Great news, PowerCLI 10.1 was just recently released by VMware.  Let's make sure that we are taking advantage of all the latest cmdlets in this release by upgrading our PowerCLI installed version.

 

This process used to take me an hour of banging my head against the desk, and wondering what dependency was failing, but now with PowerShell 6 for the Mac, it couldn't be easier.

 

Start Powershell --> pwsh

Update-Module VMware.PowerCLI

That's it!

For the past few days, I have been getting an email that I hadn't seen before.  It was from Let's Encrypt telling me that my SSL certificate needed renewed.  I've been using Let's Encrypt for all of my pro-bono and personal websites for about a year now, and never have had an issue with renewing certs.  I thought that perhaps, I had done something to my crontab, and removed the autoupdate.

So, on to the investigation.  I was right, I had setup auto renew in my crontab with a simple certbot renew command.  It had been working flawlessly every 90 days without failure until now.  This problem seems to be happening to a lot of folks running Amazon Linux, but the solution doesn't appear to be very widely posted.  So I am posting it here to help someone save the 2 days of banging their head on their desk that I just went through.  

Don't spend days working through re-establishing links to crypto libraries, hand rolling updates, etc.  That ultimately doesn't work, and just isn't feasible.  Instead, move over to using PIP to control the installation.  I wasn't even aware that PIP was a possibility until today.  

 

So for those of you who are seeing certbot auto renew fail on your Amazon Linux AMI images, perform the following.

# rm -rf /opt/eff.org/*

# pip install -U certbot

# certbot renew --debug

That should do it!  Dont' forget to update your crontab!

I've been fascinated with the docker platform, and the notion of breaking monolith applications down to their functional parts, or micro-services if you will.  One way to do this, is to break these functions down into individual containers.  This methodology gives you many benefits including: Scaling of individual components, rapid patching of a particular function, increased portability of the application between providers, among many more.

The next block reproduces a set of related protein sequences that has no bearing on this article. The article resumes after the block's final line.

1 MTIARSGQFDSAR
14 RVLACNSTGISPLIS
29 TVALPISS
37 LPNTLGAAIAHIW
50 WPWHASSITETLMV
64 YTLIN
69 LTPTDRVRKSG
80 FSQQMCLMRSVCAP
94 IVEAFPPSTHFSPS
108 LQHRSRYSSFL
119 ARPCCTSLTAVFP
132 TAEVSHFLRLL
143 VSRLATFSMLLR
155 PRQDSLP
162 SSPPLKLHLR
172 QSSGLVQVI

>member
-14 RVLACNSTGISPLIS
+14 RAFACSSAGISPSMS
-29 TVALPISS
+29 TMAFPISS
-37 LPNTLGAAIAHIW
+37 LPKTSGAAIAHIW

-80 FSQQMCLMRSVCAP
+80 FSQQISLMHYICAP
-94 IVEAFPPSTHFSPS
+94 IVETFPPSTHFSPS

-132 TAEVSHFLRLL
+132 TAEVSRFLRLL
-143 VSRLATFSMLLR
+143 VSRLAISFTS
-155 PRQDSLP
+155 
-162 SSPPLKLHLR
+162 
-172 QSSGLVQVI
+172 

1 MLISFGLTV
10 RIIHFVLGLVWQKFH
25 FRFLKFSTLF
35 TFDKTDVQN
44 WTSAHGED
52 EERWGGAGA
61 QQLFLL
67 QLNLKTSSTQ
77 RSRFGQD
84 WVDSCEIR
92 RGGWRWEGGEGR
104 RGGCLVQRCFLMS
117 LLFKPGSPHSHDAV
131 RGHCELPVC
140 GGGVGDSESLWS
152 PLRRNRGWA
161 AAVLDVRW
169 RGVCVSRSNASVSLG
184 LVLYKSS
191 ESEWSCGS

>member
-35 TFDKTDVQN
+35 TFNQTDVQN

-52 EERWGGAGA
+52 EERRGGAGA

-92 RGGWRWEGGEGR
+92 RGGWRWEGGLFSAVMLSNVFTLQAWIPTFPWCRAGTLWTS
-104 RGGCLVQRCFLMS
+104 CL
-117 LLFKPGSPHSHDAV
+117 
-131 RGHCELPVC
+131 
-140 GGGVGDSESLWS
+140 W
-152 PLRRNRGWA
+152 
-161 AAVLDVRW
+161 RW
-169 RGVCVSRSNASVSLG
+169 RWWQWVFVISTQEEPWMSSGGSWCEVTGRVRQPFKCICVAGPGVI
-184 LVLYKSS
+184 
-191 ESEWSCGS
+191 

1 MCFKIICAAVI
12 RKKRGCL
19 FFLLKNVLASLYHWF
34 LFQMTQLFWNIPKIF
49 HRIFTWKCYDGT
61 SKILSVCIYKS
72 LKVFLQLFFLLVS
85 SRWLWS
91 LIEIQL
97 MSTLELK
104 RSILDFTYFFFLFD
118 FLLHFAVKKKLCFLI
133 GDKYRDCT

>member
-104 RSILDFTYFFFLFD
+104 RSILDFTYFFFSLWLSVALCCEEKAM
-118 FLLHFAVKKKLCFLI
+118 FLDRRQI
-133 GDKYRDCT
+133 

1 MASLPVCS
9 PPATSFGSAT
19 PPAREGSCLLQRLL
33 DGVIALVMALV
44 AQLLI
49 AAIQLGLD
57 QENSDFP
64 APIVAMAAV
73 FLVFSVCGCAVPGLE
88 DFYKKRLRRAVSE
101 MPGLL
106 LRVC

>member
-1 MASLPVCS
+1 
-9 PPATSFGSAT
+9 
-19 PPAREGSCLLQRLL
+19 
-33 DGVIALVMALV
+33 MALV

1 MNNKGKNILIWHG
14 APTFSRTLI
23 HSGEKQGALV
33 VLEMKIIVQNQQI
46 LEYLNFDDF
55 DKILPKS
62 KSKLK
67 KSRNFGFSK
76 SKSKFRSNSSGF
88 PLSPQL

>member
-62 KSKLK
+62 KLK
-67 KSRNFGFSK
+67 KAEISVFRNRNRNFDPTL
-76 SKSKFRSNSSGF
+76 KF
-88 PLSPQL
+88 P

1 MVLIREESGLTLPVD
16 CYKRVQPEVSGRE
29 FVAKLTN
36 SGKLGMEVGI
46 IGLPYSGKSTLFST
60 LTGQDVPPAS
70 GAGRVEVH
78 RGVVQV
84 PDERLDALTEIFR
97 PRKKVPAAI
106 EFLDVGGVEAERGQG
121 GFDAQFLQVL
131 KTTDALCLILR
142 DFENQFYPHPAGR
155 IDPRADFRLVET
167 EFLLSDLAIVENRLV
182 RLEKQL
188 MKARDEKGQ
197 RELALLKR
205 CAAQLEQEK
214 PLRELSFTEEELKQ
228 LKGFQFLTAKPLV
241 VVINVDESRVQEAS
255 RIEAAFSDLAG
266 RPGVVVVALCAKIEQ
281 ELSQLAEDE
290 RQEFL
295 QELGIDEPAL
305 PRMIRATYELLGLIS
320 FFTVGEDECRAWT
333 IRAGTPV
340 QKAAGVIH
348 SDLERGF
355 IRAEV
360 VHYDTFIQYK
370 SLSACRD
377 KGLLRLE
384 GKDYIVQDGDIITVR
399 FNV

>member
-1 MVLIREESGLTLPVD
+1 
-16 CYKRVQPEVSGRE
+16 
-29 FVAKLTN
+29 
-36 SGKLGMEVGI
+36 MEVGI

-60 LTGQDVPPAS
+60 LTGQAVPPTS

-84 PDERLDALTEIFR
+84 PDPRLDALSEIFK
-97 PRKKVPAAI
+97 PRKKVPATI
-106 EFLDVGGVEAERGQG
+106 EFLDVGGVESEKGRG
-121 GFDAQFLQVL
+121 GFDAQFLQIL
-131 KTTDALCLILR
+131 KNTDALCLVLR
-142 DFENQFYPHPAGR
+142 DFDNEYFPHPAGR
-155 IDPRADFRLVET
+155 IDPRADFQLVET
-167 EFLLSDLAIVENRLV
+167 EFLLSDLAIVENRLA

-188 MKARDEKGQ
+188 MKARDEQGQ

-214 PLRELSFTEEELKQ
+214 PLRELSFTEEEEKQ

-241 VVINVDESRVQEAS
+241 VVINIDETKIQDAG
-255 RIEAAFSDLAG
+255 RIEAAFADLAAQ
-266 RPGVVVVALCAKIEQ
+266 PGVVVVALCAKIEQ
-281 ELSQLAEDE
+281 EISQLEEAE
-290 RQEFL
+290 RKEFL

As of this writing, running docker on your Mac couldn't be easier.  To get started go to docker.com.  It would be helpful to create a docker ID for use in creating repositories of containers for publishing / recalling across multiple docker platform providers. 

Secondly, navigate to Docker for Mac install page https://docs.docker.com/docker-for-mac/install/

There is an excellent step by step guide here to get Docker up and running on your Mac.  Once you get it installed and running, I highly suggest walking through the Getting Started with Docker for your Mac guide here: https://docs.docker.com/docker-for-mac/

 

As I get started with more docker containers that I put together for some of my simple applications, I will post them here!

Whew.

Talk about a relief.  It had been so long since I had taken a VMware test, that I had no idea how in depth the questions would be.  So, I think that I over prepared.  Not that over preparing is necessarily a bad thing, but I finished a 90 minute exam in under 30 minutes.  I was moving at a pretty good clip, and finished the test with a score that not only passed, but was pretty solid.  I felt good with each question, only marking two or so for a quick review at the end.  I was getting 90%+ on the VCP6-NV Practice exam without issue, and I think that it was a pretty accurate indicator of progress.  

For those that are going down this path, here are some things I wish I knew ahead of time.

  • The class is a good resource for getting a base level of info on NSX features, but not at all enough for the exam.
  • Even though Data Security is now a deprecated function, you must still know how it functions and what the requirements are for it.  This is the only section that I had to guess on.  During the class, the instructor said that Data Security was dead, and it was very minor on the exam.  That was inaccurate.
  • Know Cross-vCenter functionality / requirements cold.  If you can do that you are in a great place for the exam.  There is a Hands on Lab for this exercise.  Be able to execute it without the prompts.
  • There were several questions that asked about best practices.  Several of the answers would "work", but you really had to know which pieces made others more efficient.  Know the NSX Install Guide front to back.

 

Overall, if you take the class, and study all of the available NSX guides (Install / Admin / Cross vCenter / Security Best Practices) you will do pretty well.  Now I am aimed at knocking out the VCAP6-NV exam next quarter.  I will post about my exam preparation as we get closer to the exam.

 

Today I received access to my new logos!

 

Any prayers or kind words would be greatly appreciated.  I have my VCP6-NV test scheduled this week, and I'm just a bit nervous.  I'm doing well on the practice exam, but that is just a small subset of questions that are on the overall exam.  Once I get past this hurdle, getting the VCAP6-NV will be next.  That exam is a bit more technical and in the weeds than the VCP exam.  One step at a time!

 

March on to VCDX!